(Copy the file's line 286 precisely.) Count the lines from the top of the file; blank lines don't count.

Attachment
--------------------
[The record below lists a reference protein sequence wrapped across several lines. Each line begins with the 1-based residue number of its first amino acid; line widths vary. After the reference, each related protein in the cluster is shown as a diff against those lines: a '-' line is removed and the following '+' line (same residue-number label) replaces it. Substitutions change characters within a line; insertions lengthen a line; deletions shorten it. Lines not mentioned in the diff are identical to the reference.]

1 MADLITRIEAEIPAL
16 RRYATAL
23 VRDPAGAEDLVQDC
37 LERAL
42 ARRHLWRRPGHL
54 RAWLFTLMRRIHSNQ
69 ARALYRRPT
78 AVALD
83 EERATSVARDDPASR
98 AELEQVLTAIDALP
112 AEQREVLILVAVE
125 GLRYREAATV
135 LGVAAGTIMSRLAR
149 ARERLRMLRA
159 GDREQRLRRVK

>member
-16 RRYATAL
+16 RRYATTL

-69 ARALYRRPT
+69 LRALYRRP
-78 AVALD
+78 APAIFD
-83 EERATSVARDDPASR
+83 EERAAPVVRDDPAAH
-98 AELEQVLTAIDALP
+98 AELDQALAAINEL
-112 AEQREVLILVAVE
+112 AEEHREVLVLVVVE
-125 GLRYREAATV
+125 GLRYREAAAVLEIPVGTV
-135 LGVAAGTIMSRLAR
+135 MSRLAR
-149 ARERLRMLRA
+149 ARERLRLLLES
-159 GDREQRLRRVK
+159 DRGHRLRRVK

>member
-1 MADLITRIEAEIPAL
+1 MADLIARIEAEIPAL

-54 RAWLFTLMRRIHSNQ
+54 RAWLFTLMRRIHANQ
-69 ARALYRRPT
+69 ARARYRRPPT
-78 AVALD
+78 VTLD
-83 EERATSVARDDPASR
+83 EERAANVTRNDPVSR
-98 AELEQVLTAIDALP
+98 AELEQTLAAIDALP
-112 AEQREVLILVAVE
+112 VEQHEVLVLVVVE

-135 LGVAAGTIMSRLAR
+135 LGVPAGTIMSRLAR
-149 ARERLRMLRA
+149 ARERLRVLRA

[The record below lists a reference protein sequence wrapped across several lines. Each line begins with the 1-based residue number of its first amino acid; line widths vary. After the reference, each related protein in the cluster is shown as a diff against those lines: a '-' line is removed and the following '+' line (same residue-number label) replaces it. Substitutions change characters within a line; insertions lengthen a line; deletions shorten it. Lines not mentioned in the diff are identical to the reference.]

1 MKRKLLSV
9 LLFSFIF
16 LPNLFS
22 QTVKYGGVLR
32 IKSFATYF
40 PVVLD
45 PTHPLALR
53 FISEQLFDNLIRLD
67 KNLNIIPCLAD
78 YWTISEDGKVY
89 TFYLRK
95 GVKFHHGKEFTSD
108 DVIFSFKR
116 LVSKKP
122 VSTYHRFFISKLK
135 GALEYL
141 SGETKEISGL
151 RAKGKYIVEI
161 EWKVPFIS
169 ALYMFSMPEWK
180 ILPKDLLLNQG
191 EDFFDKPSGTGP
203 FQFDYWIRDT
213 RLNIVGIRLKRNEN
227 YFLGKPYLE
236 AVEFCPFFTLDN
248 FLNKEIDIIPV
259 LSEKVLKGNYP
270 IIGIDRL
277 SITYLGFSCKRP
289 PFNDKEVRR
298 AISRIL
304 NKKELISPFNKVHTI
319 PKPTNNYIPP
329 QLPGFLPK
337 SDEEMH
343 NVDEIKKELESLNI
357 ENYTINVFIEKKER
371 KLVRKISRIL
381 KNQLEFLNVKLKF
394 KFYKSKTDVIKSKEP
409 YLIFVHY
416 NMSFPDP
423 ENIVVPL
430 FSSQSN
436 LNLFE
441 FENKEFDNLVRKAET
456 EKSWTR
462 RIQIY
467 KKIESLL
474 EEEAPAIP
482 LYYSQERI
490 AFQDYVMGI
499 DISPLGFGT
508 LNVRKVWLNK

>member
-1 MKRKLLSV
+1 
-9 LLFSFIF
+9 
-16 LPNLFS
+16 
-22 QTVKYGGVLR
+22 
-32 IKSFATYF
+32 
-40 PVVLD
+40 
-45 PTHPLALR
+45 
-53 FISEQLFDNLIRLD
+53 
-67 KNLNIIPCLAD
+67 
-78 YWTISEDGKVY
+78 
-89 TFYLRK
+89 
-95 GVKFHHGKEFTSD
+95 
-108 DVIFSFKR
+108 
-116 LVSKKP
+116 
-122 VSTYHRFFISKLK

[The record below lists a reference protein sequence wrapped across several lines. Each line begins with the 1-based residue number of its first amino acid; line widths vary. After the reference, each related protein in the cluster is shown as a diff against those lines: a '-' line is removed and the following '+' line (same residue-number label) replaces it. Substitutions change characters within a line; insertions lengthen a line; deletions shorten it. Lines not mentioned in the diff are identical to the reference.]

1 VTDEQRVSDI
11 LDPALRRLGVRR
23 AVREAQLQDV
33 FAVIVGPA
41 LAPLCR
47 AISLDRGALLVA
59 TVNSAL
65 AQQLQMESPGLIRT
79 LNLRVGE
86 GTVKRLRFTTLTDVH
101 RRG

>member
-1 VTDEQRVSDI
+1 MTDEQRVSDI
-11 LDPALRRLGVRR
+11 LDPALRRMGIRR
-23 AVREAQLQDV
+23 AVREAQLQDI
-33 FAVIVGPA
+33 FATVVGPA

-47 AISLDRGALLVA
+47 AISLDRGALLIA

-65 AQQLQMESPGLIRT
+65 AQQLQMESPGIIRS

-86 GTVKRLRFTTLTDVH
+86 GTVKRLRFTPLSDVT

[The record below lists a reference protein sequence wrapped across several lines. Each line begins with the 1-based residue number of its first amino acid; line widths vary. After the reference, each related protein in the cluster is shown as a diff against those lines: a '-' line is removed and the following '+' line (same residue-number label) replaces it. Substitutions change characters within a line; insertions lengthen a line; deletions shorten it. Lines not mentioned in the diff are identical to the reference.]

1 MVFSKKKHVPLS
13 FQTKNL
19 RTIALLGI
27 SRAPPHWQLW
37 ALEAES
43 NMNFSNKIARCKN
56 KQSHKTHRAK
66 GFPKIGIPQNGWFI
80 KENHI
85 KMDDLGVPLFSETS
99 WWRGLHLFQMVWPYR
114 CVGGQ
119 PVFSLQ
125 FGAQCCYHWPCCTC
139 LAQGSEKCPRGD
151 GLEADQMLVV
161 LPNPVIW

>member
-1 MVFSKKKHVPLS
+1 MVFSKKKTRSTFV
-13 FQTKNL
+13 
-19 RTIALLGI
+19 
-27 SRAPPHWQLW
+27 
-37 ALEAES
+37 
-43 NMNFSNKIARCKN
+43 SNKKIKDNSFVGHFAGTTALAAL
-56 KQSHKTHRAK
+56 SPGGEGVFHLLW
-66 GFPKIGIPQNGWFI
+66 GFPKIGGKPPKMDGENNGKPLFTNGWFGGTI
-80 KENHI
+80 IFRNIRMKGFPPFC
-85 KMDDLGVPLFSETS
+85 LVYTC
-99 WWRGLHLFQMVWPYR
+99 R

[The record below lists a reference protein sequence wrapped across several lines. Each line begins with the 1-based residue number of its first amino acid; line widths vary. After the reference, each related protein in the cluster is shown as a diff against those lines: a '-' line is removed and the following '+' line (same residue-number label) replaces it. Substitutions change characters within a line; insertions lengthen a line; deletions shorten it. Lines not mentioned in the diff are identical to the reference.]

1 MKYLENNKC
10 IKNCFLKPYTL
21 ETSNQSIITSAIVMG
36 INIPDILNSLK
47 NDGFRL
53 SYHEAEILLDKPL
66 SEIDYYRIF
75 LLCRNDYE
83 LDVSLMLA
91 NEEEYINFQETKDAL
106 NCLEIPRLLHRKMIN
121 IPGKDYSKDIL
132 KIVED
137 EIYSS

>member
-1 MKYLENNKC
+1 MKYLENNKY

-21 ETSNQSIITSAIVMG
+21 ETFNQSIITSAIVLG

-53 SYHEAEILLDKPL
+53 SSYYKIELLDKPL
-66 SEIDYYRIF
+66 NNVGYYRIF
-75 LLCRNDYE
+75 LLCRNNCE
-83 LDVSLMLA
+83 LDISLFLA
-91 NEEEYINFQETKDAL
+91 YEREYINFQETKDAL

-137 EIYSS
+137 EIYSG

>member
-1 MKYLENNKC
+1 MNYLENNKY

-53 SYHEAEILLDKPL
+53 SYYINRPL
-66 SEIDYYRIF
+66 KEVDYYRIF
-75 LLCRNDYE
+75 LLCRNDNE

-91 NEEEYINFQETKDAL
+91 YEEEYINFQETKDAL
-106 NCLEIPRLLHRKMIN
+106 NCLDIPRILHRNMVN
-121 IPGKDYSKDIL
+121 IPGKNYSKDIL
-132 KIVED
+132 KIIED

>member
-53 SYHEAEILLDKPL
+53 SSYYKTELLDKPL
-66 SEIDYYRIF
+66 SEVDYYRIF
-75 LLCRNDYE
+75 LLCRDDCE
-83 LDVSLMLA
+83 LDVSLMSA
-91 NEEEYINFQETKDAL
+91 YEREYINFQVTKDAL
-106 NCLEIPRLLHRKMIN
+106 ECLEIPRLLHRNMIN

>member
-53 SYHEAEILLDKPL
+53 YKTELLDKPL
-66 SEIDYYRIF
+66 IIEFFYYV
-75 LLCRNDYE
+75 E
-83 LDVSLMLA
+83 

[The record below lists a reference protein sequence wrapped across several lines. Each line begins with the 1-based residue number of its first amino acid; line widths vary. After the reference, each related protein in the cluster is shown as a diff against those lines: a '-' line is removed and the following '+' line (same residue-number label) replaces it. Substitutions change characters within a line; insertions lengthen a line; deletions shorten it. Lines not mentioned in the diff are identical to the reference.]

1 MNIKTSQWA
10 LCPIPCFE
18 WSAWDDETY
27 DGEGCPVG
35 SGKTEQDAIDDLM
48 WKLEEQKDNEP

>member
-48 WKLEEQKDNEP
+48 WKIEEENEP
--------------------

27 DGEGCPVG